The photo below, the one under discussion, is apparently a mosaic of his images that took a year to create. You can buy a print on Carmichael’s website. It truly is a stunning photo, though it’s not really one picture but a montage.

Here’s a video of the episode made by Southwest Airlines, which even shows the pilot cleaning the window.

Carmichael and the pilots:

Readers’ wildlife photos

September 7, 2019 • 7:45 am

We have contributions from two readers today. First, Tim Anderson of Oz sent some nice astronomy photos; his notes are indented:

This is an image of the Helix Planetary Nebula taken on 5 September. Planetary nebulae have nothing to do with planets, early European astronomers thought they looked like planets and the name stuck, Rather, they are the gaseous remnants of stars that were too small to explode in a supernova. The shells of gas were blown off the star’s surface as the star contracted under its own gravitational pressure. Interestingly, planetary nebula last only a cosmological eyeblink – as little as 10,000 years before they fade to invisibility.

This image is of the Carina Nebula, one of the most active star-forming regions in the Milky Way galaxy. Sixty 60-second images taken with a Skywatcher Esprit 100mm refractor, ASI071MCPro, UV/IR cut filter, and an EQ8 mount.

This image shows a set of emission and reflection nebulae embedded in the Sagittarius Constellation (the objects are formally known as IC 6559, 4685, 1274 and 1275). The dark “river” running between the two bright stars to the left is an absorption nebula known as B303. Imaged with a Skywatcher 254mm F4 Newtonian telescope, an ASI071MC Pro camera on an EQ8 mount. The image comprises ninety 90-second frames stacked and post-processed to taste.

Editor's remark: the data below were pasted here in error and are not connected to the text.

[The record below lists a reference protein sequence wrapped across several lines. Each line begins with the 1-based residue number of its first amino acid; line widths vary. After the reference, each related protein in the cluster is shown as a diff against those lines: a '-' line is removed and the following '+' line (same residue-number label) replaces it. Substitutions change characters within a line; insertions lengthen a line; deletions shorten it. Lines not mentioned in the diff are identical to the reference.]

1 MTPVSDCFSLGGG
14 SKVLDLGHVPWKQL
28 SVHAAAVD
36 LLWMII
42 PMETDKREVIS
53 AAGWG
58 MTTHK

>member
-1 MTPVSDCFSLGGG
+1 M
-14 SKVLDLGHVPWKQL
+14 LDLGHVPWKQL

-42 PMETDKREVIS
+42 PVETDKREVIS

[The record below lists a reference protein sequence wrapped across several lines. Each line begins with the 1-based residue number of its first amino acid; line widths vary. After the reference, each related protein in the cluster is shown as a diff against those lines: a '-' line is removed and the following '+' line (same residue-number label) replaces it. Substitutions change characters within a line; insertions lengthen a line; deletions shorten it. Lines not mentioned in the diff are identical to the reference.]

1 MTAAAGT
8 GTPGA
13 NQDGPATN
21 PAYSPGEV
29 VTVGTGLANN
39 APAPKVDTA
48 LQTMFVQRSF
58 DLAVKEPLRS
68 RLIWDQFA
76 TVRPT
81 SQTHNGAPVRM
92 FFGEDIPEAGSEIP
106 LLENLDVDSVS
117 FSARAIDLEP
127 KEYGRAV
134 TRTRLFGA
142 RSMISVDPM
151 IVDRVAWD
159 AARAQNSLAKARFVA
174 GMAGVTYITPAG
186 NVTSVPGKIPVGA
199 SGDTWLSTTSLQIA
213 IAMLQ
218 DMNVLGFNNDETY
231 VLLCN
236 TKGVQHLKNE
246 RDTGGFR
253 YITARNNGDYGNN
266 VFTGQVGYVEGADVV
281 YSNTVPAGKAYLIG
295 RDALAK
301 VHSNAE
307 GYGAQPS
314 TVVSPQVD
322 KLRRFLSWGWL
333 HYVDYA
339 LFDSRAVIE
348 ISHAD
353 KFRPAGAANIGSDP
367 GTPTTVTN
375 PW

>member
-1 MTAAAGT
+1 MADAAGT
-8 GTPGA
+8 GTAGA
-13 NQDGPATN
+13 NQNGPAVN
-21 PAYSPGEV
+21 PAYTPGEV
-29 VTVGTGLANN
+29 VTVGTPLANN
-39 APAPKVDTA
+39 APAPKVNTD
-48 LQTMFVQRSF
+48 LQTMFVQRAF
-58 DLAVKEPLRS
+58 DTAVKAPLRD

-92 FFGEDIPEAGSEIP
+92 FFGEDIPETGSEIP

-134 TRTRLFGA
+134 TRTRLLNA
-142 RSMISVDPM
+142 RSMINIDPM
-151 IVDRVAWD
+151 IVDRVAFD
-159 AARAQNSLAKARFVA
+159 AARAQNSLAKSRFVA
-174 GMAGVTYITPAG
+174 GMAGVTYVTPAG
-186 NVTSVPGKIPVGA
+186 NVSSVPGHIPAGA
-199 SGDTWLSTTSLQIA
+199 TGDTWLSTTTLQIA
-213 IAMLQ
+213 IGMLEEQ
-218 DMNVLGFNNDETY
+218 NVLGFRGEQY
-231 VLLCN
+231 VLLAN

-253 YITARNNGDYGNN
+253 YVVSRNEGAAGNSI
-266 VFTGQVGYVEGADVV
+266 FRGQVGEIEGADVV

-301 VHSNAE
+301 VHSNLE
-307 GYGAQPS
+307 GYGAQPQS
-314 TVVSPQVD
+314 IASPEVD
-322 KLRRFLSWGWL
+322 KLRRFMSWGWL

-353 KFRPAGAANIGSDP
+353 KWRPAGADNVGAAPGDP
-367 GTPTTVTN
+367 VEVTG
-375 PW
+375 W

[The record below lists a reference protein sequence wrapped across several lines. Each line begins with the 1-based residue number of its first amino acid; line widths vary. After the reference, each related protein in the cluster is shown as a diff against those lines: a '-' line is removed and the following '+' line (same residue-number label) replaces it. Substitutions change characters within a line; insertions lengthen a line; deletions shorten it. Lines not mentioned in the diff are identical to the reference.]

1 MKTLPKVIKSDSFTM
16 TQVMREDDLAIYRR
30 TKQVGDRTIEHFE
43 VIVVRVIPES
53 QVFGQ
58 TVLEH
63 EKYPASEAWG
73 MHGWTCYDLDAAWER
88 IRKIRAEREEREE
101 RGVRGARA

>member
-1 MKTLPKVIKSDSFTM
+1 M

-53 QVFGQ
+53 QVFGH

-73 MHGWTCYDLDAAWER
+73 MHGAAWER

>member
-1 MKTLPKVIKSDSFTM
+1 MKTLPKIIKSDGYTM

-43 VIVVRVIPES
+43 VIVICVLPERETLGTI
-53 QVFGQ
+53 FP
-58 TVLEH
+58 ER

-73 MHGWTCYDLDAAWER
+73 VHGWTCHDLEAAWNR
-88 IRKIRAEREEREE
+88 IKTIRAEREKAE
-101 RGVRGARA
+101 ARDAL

And an orthopteran from Amy Edmonds:

You probably can’t count this as a nature photo, but I thought I’d share this perfect little visitor to my deck today.  His coloring is so perfect I almost touched him to try to move him (it), thinking it was a budding flower that was stuck between the vine and the trellis.  I watched him for awhile.  When he got to the top of the trellis he seemed to be thinking how to get back down when there was no more trellis to climb on.

Reader’s wildlife photo

July 8, 2019 • 7:45 am

Remember that on this website, astronomy and nature photos count as “wildlife”. This is a photo from reader Tim Anderson in Australia, whose words are indented:

This is a picture of the Trifid Nebula or NGC6514. Its name has nothing to do with the John Wyndham novel “Day of the Triffids”, but instead derives from the Latin, meaning “divided into three lobes”. It was first described by Charles Messier on 5 June 1764 and is catalogued as Messier 20.
The red area is an emission nebula rich in hydrogen gas, which glows ruby red and has many star-forming regions embedded in it. The blue area is a “reflection nebula”, which reflects the energy from the red region. Additionally, the dark lanes crossing the emission nebula form an “absorption nebula” of thick gas and dust, which absorbs all light from the nebula behind. It is unusual to see all three types of nebulae in such close proximity.
The open star cluster towrds the bottom left is NGC6531, also catalogued by Messier as M21.
The image was formed from fifty 180-second colour exposures using a 100mm refracting telescope.
Click to enlarge:

 

Livestream of black-hole announcement at 9 a.m. EDT (1300 GMT)

April 10, 2019 • 7:30 am

As I mentioned yesterday, today is the day that the Event Horizon Telescope team will announce “a major discovery”, which will almost certainly include the first photographic image of a black hole.

The announcement will be livestreamed at 9 a.m. Eastern Time in the US or 1300 GMT. Sadly, I’ll be on my way to the dentist’s for my semiannual tooth cleaning, and will have to miss this, but you don’t have to. Just go to the YouTube site below just before the times noted above, and you’ll see this exciting announcement.

I’ll watch it afterwards, but it won’t have the emotional impact of the live announcement. So it goes.